Topics

10 Insurance-Smart Things to Do When Buying a New Car

By Insure U

  • In addition to sale or lease price, be sure to factor insurance premiums as you estimate your monthly car payment. Rates vary, so shop around to make sure you’re getting the best price. This is also a good time to check your credit history, as insurance companies may use that when determining your premiums.
  • Before deciding on your dream car, compare insurance rates. SUVs, convertibles and performance vehicles typically cost more to insure.
  • If reliable transportation for a new driver is all you need, consider buying used. Used cars can be more affordable, and if a car’s replacement cost is greater than a typical major repair, it may make sense to only purchase liability coverage, or if required, no fault (PIP) coverage.
  • Consider safety features, such as anti-lock brakes, side air bags, automatic seat belts, anti-theft devices and GPS as you negotiate your auto purchase or lease price. Safety-related add-ons can mean lower insurance premiums.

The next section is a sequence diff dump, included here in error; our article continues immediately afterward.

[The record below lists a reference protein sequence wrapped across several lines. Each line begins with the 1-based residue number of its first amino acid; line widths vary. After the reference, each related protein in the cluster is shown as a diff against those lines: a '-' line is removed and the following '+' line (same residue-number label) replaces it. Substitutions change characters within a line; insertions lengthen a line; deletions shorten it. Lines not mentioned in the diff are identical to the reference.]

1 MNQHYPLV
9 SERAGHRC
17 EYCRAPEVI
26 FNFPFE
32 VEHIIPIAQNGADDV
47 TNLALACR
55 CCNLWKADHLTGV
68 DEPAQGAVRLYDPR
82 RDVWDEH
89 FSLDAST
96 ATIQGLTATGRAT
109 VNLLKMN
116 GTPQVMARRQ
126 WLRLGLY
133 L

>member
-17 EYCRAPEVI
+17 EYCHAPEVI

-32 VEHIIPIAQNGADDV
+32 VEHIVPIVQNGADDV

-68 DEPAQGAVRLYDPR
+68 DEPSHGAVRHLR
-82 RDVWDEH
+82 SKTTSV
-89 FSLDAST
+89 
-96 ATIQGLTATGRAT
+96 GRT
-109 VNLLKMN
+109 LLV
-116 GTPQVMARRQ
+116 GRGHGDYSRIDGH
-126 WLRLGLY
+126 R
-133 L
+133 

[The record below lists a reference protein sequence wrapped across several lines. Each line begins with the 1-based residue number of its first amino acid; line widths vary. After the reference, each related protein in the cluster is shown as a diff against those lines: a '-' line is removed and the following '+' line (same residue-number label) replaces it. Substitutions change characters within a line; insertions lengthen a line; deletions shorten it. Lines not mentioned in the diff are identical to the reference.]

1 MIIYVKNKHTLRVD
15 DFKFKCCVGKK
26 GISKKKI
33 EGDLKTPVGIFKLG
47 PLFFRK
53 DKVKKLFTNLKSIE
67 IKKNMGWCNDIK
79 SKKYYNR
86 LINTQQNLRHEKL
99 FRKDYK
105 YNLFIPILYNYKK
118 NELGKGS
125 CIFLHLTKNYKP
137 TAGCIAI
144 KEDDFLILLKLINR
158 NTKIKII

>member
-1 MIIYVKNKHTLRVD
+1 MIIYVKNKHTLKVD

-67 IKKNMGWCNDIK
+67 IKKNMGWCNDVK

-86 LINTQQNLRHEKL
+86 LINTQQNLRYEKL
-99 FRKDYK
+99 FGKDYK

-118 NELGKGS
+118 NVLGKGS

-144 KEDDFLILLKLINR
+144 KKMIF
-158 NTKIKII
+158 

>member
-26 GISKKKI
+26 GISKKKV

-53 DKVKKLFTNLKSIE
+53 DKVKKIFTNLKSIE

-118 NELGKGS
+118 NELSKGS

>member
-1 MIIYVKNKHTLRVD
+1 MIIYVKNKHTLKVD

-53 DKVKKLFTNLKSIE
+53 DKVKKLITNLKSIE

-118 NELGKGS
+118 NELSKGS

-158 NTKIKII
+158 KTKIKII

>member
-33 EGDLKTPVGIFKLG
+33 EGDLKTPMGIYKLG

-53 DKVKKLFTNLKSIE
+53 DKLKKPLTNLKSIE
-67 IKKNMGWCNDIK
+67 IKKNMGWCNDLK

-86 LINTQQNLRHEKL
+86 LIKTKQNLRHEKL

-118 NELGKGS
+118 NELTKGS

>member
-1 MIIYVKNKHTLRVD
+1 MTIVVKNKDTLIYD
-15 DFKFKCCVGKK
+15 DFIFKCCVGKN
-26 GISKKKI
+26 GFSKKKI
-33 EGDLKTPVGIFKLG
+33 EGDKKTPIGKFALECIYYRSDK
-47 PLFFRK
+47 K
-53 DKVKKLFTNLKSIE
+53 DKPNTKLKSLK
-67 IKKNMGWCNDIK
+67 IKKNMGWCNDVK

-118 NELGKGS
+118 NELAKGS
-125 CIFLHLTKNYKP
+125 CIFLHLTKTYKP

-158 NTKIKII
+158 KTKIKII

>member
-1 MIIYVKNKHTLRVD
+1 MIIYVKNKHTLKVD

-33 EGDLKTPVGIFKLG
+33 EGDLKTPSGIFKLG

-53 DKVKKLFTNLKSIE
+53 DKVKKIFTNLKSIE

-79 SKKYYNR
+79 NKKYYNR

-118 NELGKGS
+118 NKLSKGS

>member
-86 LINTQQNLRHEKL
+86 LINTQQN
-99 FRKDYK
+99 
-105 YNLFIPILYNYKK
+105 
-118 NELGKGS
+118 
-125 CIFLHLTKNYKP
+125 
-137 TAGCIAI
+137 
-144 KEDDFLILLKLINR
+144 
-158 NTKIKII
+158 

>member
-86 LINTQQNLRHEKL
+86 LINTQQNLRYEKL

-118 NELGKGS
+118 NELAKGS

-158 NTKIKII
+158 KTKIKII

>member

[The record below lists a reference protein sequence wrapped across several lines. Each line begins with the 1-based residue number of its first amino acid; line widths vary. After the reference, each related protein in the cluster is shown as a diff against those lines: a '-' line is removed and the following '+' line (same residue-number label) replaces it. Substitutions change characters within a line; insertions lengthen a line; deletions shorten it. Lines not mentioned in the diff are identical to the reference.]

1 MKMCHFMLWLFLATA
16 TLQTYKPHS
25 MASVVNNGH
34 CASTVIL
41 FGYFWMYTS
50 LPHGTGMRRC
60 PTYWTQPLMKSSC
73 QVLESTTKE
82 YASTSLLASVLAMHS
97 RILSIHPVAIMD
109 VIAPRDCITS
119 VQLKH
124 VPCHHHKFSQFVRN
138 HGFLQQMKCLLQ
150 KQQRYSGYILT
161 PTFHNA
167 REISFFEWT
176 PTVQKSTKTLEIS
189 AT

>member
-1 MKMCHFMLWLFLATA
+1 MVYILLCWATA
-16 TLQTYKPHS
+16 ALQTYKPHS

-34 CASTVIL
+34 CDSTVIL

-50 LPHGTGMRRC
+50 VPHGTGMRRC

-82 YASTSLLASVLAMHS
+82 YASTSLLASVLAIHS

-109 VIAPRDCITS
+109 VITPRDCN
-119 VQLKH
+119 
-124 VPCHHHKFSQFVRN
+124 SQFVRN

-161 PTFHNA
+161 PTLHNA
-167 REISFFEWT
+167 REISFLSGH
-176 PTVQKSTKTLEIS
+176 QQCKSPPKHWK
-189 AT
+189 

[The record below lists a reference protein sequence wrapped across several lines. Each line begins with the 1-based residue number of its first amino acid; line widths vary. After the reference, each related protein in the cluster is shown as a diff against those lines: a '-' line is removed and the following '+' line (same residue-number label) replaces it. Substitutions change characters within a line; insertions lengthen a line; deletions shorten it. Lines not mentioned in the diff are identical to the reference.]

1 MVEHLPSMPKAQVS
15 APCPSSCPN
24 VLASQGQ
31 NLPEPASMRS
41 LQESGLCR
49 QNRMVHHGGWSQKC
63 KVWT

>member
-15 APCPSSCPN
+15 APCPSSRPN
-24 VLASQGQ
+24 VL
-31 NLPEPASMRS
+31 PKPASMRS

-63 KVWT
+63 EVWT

• If you or your spouse/partner already have auto insurance, consider adding your new car to an existing policy to take advantage of multi-car discounts. If you own a home, you also may qualify for a multi-policy discount.
  • To avoid accidents due to mechanical failure and keep insurance rates low, schedule regular vehicle maintenance. Check your owner’s manual or visit the manufacturer’s website for a recommended schedule to check windshield wiper fluid, oil and tire pressure.
  • Pay attention to where you park. If you store your car in a garage or locked parking lot, you may qualify for lower premiums.
  • For minor fender benders, think twice before filing a claim. The number of claims you file can impact your insurance costs.
  • Download the free WreckCheck mobile app from NAIC. This useful tool outlines what to do immediately following an accident and walks you through a step-by-step process to create your own accident report. Check to see if your insurer offers reduced rates for agreeing to use a telematic device.

(Any reference to a specific company, commercial product, process, or service does not constitute or imply an endorsement or recommendation by CashCourse or the National Endowment for Financial Education. These courses and related resources may be used only for nonprofit, noncommercial educational purposes. CashCourse makes every effort to keep the information in these courses current, but, over time, new developments as well as legislative and regulatory changes may date this material. If you discover inaccurate information, please contact us.)

Add to My Favorites
Back to Topic